Overview of the procedure
Information on the documents to be submitted with the application
No. Approval from the SEM is not the same as authorisation for the foreign worker to enter Switzerland. Before that can happen, the competent cantonal immigration authorities must notify the embassy that it may issue the visa.
The main provisions are set out clearly and concisely in Art. 30 para. 1 j FNIA and Art. 48 ASEO, with more detail provided in section 4.4.10 of the FNIA directives (in German, French and Italian).
Au pairs from third countries (such as the USA, Canada and Thailand, etc.) cannot be admitted unless they have a placement that has been confirmed by an agency that is recognised and authorised by SECO (in German, French and Italian). Only those aged between 18 and 25 may be placed and admitted as au pairs.
The admission of speciality chefs is an exceptional case under Art. 23 para. 3 FNA on the grounds of their specific professional knowledge and their status as a specialist in a given sector in which their particular profile cannot be found in Switzerland or an EU/EFTA state.
According to section 184.108.40.206.2 of the FNIA directives, the specialist must also satisfy a number of requirements which are linked primarily to their professional qualifications. In this case, the candidate would have to demonstrate several years of chef training, leading to a diploma (or recognised equivalent training), as well as at least seven years’ professional experience as a speciality chef (including the training period). If the chef does not hold a diploma they will be required to demonstrate at least ten years’ professional experience. These conditions are set out in detail in section 220.127.116.11.2 of the FNIA directives (in German, French and Italian).
The speciality restaurant itself must also meet a certain number of requirements, which are set out in section 18.104.22.168.1 of the FNIA directives.
The appointment of a non-EU/EFTA citizen by a sports club with the intention of competing in championships is regarded as gainful employment, which requires a residence permit and a work permit. The latter will be granted if a number of conditions are met by both the club and the sportsperson that it would like to employ.
The main condition linked to the club is that it must be in one of the top two leagues in the country. Furthermore, it may not subsequently loan players out to play in lower leagues. Details of the requirements that the club must meet are set out in section 22.214.171.124.1 of the FNIA directives (in German, French and Italian).
Meanwhile, the sportsperson must also satisfy a number of admission criteria, which are set out in detail in section 126.96.36.199.2 of the FNIA directives.
Stays for professional training
Yes, you need a residence permit to pursue gainful employment, but it will not be granted unless your internship forms an integral part of your studies. Furthermore, applications are generally submitted via an organisation such as IAESTE or AIESEC, which places interns with Swiss companies and guides and supports foreign students while they are in the country. At the same time, they ensure that interested Swiss students have access to internships abroad.
Third-country nationals who have graduated from a Swiss higher education institution have a six-month period from the end of their course or training in Switzerland in which to look for a job which matches their qualifications. In derogation of the principle of precedence for Swiss and EU/EFTA nationals, they may be admitted if their work represents an overriding scientific or economic interest.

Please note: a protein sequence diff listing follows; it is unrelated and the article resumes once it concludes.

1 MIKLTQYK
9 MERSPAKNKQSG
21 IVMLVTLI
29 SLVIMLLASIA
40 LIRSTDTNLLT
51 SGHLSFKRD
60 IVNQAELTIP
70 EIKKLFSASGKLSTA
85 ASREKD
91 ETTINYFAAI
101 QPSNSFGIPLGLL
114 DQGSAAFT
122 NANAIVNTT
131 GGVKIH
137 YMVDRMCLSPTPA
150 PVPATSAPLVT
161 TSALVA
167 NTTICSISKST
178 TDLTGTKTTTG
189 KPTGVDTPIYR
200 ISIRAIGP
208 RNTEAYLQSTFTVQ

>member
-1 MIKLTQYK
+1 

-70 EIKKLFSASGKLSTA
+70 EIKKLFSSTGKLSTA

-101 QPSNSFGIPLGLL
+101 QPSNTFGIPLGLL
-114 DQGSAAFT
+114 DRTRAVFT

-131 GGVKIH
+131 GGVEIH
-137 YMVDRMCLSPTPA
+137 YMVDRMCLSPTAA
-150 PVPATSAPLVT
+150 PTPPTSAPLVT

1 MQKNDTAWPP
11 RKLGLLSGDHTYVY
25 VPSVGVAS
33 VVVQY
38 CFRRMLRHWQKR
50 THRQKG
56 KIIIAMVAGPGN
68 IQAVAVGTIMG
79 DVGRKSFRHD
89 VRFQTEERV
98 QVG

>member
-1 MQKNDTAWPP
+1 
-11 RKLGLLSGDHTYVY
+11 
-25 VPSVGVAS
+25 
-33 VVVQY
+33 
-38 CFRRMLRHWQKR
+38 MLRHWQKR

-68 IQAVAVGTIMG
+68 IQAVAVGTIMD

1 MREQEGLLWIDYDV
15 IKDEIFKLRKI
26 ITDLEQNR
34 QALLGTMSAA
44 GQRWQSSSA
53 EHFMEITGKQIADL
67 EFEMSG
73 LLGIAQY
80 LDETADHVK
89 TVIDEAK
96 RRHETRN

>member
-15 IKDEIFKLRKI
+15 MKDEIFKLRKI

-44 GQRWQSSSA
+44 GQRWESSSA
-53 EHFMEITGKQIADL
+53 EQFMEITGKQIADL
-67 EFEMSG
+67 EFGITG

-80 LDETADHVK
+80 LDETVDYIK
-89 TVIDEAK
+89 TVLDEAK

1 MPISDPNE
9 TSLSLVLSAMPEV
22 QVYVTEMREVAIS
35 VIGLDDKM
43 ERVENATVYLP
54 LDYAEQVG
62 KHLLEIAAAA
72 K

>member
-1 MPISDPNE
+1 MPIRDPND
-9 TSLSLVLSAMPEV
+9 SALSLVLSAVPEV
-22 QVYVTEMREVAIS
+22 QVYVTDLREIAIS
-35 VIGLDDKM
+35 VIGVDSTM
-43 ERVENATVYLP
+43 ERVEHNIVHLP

Recognised or Accredited Swiss Higher Education Institutions
Yes. If you are living in Switzerland to train or study at a university or university of applied sciences, the competent cantonal authorities may approve a supplementary activity in accordance with Art. 38 ASEO, subject to a number of conditions. Beginning no sooner than six months after the start of their course, foreign students may work for a maximum of 15 hours a week outside of the holidays. However, the university authorities must confirm that the student's work is compatible with their studies and will not delay their completion. In addition, an application must be submitted by the employer, and the employment must comply with the applicable regulations on pay and working conditions.
For further information, please contact the competent cantonal labour market and immigration authorities:
Cantonal immigration and labour market authorities
Social security (old age and survivors’ insurance/invalidity insurance (OASI/IV), occupational pension (OPA), accident insurance (AIA), etc.)
You can ask the social security organisation concerned to provide you with a statement of your account.
- For OASI and IV, contact your compensation fund or visit the OASI website:
request a statement of your individual account
- For information on OPA (pension fund, pillar 2) please contact the pension fund with which your employer is affiliated.
Information on this issue is available in twelve languages on the website of the Federal Social Insurance Office (FSIO):
Swiss social insurance system: Sojourn in Switzerland and departure
Under Art. 26 ASEO, members of the family of holders of a short-term residence («L») permit may be given permission to pursue gainful employment if an application is submitted by an employer, and if the rules on pay and working conditions, as well as personal qualifications, are satisfied.
Spouses and children of holders of permanent residence permits have the right to work, without needing to go through any additional authorisation procedure (Art. 27 ASEO). However, such employment is limited in duration by the validity of the original permit held by the spouse or parent.
Further details can be found in section 4.4.1 of the FNIA directives here (in German, French and Italian):
Last modification 29.12.2021